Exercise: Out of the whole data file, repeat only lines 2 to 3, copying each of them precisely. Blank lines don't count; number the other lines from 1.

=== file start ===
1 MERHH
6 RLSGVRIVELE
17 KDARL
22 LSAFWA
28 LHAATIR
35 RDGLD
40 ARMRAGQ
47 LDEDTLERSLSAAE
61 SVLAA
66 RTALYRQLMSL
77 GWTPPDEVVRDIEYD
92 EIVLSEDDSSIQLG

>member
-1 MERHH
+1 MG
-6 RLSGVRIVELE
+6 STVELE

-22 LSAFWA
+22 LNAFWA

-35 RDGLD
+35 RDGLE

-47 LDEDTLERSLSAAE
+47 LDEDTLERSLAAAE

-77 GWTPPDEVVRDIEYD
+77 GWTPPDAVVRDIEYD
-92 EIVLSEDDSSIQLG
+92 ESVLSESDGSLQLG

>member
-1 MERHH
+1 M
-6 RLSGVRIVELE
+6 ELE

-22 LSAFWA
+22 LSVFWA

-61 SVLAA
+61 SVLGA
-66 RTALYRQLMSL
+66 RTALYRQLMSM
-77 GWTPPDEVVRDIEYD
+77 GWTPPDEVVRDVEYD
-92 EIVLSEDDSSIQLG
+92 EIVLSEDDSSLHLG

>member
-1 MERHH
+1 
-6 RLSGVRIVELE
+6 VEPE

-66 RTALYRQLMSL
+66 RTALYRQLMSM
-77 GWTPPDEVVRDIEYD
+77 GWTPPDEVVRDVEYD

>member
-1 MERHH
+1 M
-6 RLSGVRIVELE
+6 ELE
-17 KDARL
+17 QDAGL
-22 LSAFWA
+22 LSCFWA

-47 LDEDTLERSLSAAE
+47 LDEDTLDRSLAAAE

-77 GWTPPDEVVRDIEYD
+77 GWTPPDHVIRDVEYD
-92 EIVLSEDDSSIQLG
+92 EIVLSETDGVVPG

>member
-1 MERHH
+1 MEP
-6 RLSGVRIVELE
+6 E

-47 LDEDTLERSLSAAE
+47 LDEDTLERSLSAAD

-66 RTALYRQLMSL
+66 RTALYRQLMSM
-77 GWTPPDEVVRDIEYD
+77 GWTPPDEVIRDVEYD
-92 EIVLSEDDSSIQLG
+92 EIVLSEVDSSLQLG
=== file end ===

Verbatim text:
6 RLSGVRIVELE
17 KDARL